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Movie Review : Roger Rabbit Returns in Slapstick 'Trouble'

June 23, 1989|CHARLES SOLOMON

Screening with "Honey, I Shrunk the Kids" is "Tummy Trouble," the first installment in the new Disney-Amblin "Maroon Cartoon" series starring Roger Rabbit and Baby Herman.

Director Rob Minkoff and his crew meet the challenge of matching the brilliant opening of "Who Framed Roger Rabbit." Mother once again leaves Roger in charge of Baby Herman, who promptly swallows his favorite rattle. Roger rushes him to the hospital ("St. Nowhere") and pandemonium ensues.

The animators use Roger as a rubbery physical comic. His eyes swell to the size of kettle drums when he is surprised, and his nose, tail, ears and tongue stretch with the Silly Putty elasticity of Daffy Duck in Bob Clampett's wilder "Looney Tunes."

But Roger's personality is closer to that of the monumentally inept Wile E. Coyote of Chuck Jones. His misplaced faith in his ability to solve any problem makes him the architect of his own defeat.

At the end of the film, Roger and Baby Herman walk off a live-action set, repeating the premise of the feature. The device works nicely, although the cartoon would be complete without it.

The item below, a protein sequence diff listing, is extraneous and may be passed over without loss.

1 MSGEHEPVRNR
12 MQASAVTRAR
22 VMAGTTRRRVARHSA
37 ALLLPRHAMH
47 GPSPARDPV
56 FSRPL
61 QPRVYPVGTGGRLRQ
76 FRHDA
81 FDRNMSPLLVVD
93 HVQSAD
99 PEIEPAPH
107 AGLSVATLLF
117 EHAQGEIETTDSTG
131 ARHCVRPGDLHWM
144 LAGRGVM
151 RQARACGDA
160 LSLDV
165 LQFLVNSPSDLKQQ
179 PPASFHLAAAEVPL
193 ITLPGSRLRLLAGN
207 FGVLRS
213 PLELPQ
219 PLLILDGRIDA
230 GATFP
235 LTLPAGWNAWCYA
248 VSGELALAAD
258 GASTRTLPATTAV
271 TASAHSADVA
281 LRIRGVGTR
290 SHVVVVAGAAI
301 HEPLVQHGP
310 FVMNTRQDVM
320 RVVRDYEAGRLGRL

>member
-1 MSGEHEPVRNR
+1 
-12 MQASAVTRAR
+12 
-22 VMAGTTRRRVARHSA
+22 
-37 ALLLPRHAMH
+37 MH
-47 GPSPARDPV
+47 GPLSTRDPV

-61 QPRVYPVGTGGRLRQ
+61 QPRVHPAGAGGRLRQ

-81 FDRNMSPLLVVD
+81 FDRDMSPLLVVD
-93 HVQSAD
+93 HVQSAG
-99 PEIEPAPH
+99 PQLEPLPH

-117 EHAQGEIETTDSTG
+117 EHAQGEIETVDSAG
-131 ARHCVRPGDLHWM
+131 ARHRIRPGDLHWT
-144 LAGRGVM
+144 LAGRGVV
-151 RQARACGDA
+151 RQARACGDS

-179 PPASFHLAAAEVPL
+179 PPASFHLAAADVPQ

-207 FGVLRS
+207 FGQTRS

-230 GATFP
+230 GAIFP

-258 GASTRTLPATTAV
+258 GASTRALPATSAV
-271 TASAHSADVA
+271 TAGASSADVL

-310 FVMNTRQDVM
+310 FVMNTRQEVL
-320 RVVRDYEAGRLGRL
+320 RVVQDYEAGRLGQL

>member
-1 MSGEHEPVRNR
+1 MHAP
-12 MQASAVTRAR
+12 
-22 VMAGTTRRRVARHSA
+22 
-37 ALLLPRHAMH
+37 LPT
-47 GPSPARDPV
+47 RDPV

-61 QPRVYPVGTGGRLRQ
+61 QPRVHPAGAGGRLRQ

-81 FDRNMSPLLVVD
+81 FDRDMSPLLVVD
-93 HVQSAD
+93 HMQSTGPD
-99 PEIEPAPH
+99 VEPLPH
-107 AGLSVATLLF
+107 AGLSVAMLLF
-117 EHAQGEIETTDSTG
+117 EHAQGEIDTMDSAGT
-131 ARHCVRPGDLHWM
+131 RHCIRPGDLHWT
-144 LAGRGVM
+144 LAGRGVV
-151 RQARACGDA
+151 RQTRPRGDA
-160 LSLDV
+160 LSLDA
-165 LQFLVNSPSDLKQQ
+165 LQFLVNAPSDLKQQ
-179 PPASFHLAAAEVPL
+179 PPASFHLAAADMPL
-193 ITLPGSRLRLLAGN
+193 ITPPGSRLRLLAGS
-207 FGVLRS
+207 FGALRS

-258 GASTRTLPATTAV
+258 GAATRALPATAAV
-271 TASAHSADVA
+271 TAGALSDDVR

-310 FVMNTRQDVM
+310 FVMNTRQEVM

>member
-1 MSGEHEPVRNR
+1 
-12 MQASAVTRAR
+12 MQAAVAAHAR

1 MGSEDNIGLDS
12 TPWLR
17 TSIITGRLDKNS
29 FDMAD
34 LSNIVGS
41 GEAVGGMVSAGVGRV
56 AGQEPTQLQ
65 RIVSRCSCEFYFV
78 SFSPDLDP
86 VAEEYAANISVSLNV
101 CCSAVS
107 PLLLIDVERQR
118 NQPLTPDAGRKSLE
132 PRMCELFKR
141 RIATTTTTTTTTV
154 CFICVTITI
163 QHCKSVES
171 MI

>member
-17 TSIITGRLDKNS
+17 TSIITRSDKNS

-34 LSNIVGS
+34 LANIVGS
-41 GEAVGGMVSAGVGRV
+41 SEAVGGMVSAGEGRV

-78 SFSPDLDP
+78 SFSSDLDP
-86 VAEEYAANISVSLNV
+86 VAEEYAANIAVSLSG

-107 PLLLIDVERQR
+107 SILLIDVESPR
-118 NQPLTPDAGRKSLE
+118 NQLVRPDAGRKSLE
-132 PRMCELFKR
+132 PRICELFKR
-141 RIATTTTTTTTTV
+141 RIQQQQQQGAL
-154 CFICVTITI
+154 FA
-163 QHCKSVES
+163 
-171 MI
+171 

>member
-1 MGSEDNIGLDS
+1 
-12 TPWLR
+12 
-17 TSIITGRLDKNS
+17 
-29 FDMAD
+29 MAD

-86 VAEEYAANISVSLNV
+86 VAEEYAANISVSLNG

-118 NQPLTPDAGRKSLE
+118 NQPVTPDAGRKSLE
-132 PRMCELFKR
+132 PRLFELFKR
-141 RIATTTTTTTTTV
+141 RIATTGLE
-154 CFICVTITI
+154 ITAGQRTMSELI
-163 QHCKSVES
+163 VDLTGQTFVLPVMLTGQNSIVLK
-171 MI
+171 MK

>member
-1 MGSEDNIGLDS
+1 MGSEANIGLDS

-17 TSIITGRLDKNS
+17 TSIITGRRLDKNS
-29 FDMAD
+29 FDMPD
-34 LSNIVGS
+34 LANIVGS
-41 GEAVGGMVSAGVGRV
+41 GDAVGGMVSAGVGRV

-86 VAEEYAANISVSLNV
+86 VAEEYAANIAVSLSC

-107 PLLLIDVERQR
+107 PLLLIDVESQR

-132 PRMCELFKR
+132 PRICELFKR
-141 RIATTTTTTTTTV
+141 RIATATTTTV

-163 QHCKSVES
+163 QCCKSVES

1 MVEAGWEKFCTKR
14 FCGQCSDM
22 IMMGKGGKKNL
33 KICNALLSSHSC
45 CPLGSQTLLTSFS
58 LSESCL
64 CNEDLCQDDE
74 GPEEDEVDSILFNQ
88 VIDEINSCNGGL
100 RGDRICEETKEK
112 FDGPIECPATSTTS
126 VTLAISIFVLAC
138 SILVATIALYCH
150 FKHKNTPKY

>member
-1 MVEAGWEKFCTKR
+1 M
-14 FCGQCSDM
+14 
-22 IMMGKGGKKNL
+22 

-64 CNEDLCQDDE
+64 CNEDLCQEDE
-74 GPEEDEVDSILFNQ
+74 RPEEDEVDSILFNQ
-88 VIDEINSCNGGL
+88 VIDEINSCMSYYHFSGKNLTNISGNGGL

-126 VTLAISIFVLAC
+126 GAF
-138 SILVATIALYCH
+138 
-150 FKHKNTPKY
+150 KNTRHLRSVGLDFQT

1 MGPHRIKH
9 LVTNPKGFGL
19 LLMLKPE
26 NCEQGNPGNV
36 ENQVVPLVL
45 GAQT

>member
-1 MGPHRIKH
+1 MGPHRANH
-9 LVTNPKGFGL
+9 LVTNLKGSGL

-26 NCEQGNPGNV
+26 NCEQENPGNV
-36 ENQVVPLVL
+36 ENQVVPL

"Tummy Trouble" is the first Disney animated short to be released in nearly 25 years. Its manic pace and slapstick humor burst with the zaniness of the Warner Bros. cartoons and Tex Avery's MGM shorts, rather than Disney's more restrained "Silly Symphonies."

For decades, animators and fans have prayed for the return of the short films that were once the mainstay of the American animation industry. As audiences rediscover the pleasures of watching a cartoon before a feature, instead of a Coca-Cola commercial, they may start demanding them.

The Disney animators are already at work on a second Roger short, "Roller Coaster Rabbit." "Tummy Trouble" will be a tough act to follow.

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